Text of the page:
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European Research Council grantee wins Nobel Prize in Physiology or Medicine

Sir Peter J. Ratcliffe was announced a winner alongside two other scientists for their research on how cells sense and adapt to oxygen levels. Their discoveries could help develop new treatments for various diseases.


Sir Peter J. Ratcliffe, Prof. William G. Kaelin Jr of Harvard University and Prof. Gregg L. Semenza of Johns Hopkins University have jointly won the 2019 Nobel Prize in Physiology or Medicine “for their discoveries of how cells sense and adapt to oxygen availability,” as stated in a press release posted on the official Nobel Prize website. “The seminal discoveries by this year’s Nobel Laureates revealed the mechanism for one of life’s most essential adaptive processes. They established the basis for our understanding of how oxygen levels affect cellular metabolism and physiological function.” Prof. Ratcliffe is Director for the Target Discovery Institute within the Nuffield Department of Medicine at the University of Oxford and Director of Clinical Research at London’s Francis Crick Institute. The laureate commented on the win in an Oxford University news release: “I’m honoured and delighted at the news. I’ve had great support from so many people over the years. It’s a tribute to the lab, to those who helped me set it up and worked with me on the project over the years, to many others in the field, and not least to my family for their forbearance of all the up and downs.”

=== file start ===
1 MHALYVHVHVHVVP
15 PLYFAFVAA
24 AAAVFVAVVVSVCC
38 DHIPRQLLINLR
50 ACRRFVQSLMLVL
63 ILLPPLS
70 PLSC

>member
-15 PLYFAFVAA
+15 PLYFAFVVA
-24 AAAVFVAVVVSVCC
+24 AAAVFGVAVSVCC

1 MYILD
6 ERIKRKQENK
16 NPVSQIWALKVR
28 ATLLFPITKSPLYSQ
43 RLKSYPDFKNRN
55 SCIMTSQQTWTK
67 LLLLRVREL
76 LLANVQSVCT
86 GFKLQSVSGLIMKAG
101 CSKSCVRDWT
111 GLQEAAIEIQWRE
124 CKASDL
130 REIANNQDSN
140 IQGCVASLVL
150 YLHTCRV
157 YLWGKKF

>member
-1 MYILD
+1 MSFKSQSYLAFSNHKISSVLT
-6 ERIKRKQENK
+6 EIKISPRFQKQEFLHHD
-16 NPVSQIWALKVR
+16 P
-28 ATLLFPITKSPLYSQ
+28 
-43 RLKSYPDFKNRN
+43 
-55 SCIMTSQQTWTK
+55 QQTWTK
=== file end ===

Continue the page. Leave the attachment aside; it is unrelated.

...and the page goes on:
Fighting diseases

In a news item on the European Research Council (ERC) website, Carlos Moedas, Commissioner for Research, Science and Innovation, said: “I am proud to say that EU funding has supported one of this year’s Nobel Prize laureates to gain insights into how cells adapt to changes in oxygen levels, which is key to fighting a large number of diseases facing our society.” According to the same news item, Prof. Ratcliffe was awarded an ERC Advanced Grant in 2008 together with Prof. Christopher J. Schofield. “The goal of their project was to study proteins involved in oxygen sensing in cells, namely hypoxia inducible factor (HIF) hydroxylases.” The ERC grant helped the two scientists study “how cells sense and signal hypoxia i.e. low levels of oxygen.” They conducted their research under the EU-funded MOOSE (Molecular Mechanism of Oxygen Sensing by Enzymes) project that ran between 2009 and 2014. In a CORDIS final report summary, Profs Ratcliffe and Schofield explained the objective of their interdisciplinary work: “Our objectives were to further our basic understanding of the hypoxic response and to enable pharmaceutical efforts in its manipulation.” The ERC news item stated: “The project succeeded in providing a detailed structural and chemical characterisation of human hydroxylase enzymes, and also led to the development of inhibitors of these enzymes. Modulating how cells respond to hypoxia could in the future be of therapeutic use in ischaemic disease and cancer.” A scientific background document explains in detail the role of HIF in the work of the three Nobel Prize winners and other researchers. It also emphasises the importance of HIF for a wide range of applications in medicine and pharmacology. “Pharmacologically increased HIF function may aid in the treatment of a wide range of diseases, as HIF has been shown to be essential for phenomena as diverse as immune function, cartilage formation, and wound healing.” The document adds: “Conversely, inhibition of HIF function could also have many applications: increased levels of HIF are seen in many cancers as well as in some cardiovascular diseases, including stroke, heart attack, and pulmonary hypertension.” For more information, please see: MOOSE project


United Kingdom

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